Also seeing growing demand for Business Analytics is Michelle Li, Director of the Master of Business Analytics at the MIT Sloan School of Management, which ranked number one in the world in the QS Business Masters Rankings: Business Analytics 2022. She is seeking to increase student numbers from 66 in her current cohort to 80.
She said: “There are several flavours of what it means to be a data analyst. There is the descriptive analytics and dashboarding side but our program is skewed towards data science, focusing on predictive behaviours, designing algorithms and machine learning. I think there is an increasing demand on both sides of the spectrum. We have certainly been seeing growth in Business Analytics. Due to COVID, last year’s application numbers jumped significantly with a huge increase so we’re experiencing a decline from those numbers but growth from what we saw in 2020.”
Online vs on-campus study for Business Analytics
Imperial offers both an on-campus MSc Business Analytics programme, which has been running since 2015, and an online, part-time programme which launched in 2018. Wiesemann explained that, before the pandemic, Imperial was “already ahead of the curve with online teaching capabilities”.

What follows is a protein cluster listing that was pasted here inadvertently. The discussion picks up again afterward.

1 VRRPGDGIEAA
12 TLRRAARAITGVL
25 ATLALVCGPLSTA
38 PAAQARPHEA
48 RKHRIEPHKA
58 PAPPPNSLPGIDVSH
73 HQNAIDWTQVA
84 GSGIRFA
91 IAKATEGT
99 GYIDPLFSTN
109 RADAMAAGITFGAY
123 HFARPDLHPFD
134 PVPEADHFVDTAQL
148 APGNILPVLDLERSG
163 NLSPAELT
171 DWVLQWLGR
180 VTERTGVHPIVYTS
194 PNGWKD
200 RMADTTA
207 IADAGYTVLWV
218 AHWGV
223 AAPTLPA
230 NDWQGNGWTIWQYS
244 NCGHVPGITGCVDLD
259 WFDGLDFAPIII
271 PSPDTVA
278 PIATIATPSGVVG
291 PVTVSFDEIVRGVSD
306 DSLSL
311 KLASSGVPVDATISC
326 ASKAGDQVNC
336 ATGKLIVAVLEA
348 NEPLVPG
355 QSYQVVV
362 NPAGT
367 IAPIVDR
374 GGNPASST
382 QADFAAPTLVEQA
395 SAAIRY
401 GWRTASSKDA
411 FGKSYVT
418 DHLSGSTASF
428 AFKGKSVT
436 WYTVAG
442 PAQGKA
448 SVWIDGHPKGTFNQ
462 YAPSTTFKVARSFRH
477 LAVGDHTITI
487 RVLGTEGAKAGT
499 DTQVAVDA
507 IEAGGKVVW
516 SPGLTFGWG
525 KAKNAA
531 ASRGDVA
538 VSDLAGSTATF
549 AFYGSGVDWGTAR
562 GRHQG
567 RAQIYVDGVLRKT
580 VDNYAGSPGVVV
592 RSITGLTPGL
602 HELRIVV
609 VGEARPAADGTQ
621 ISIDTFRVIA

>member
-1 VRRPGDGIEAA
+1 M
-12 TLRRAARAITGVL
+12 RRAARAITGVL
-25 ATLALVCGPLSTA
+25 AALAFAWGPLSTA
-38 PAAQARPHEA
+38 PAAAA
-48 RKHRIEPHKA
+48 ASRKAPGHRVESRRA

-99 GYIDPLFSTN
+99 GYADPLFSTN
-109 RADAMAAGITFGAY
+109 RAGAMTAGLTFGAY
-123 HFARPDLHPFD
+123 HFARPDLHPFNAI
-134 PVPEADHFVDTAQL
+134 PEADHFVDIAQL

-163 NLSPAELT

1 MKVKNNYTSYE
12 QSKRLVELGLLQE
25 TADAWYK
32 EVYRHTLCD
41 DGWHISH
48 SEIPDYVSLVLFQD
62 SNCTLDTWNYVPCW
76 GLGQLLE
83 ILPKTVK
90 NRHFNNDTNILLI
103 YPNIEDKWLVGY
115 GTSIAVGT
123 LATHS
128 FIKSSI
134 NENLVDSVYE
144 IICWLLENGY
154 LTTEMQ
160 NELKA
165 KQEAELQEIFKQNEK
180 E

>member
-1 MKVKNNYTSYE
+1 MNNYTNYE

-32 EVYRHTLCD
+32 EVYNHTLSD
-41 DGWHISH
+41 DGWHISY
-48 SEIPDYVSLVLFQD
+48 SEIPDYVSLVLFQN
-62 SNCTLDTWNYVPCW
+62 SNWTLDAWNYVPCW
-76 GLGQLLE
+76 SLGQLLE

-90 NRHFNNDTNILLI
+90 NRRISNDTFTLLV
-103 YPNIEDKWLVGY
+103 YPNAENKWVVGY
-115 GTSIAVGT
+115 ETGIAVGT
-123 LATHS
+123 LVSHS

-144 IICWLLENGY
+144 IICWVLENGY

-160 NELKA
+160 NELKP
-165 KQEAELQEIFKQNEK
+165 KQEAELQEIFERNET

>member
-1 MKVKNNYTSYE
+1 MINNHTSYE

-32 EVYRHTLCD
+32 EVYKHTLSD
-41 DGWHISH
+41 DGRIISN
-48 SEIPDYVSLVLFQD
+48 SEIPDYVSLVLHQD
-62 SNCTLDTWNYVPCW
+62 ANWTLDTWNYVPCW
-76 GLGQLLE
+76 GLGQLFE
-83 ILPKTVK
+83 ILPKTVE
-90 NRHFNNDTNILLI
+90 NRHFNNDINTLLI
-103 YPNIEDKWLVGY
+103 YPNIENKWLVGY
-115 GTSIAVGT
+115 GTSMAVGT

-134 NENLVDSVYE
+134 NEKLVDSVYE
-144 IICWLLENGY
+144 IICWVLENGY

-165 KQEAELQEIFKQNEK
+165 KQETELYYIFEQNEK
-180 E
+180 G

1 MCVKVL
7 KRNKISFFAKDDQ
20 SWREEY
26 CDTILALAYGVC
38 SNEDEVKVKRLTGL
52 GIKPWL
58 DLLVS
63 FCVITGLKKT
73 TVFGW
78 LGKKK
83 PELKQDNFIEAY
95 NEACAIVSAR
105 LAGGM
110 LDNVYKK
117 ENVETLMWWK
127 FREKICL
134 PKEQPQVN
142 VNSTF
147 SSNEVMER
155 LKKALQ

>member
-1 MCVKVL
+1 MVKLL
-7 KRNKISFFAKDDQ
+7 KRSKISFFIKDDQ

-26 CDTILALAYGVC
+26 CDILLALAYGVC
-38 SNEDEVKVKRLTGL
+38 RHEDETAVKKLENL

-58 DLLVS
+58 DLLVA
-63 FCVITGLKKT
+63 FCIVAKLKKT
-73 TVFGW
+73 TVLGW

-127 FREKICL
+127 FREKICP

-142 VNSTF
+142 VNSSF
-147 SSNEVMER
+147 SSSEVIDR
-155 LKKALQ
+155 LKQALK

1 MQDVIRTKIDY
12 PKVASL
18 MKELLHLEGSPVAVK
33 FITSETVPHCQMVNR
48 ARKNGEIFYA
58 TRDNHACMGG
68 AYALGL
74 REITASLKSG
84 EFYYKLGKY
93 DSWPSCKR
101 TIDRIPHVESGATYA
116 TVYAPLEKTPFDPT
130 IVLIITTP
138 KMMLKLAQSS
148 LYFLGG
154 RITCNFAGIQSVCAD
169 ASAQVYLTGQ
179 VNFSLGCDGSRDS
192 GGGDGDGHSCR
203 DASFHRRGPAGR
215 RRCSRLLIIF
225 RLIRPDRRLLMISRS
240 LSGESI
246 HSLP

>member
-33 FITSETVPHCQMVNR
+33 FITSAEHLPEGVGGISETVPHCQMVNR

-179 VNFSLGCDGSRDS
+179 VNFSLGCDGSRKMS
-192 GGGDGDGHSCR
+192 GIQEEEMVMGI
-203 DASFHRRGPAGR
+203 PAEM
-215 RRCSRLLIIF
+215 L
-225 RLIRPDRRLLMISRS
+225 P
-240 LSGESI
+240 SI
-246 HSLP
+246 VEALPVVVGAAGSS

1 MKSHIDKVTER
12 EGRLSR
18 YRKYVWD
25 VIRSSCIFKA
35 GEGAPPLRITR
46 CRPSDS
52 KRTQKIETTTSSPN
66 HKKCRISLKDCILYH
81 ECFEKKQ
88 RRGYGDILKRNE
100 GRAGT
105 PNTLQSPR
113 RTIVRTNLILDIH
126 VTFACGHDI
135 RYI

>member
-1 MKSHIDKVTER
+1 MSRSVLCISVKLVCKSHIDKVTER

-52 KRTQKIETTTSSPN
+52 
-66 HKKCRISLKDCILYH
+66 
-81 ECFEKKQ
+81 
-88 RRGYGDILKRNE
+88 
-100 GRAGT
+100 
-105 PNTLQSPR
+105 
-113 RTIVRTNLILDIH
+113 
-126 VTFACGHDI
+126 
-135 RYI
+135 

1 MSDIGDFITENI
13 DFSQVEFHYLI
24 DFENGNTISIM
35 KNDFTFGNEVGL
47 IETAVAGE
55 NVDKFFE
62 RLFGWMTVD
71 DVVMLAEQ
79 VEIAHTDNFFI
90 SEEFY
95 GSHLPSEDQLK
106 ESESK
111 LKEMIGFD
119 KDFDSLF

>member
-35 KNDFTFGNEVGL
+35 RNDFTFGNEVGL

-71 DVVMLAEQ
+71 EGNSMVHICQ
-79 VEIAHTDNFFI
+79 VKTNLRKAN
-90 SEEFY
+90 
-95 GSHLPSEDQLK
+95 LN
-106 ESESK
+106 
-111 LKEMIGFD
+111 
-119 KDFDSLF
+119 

Asked whether employers treat graduates from the online programme any differently to graduates from the on-campus programme, he said: “Employers really value talent from both the on-campus and the online programme as they bring the critical skills and knowledge needed within their organisations. Typically, we see a different profile of student on each programme. On the on-campus programme, the majority of our students are pre-experience and focusing on graduate level opportunities within the market. By comparison, we tend to see more experienced profiles from students enrolling onto the online programme. The same companies are interested in connecting with talents from either programme, but the level of opportunities may differ depending on the skills and experience of each candidate.”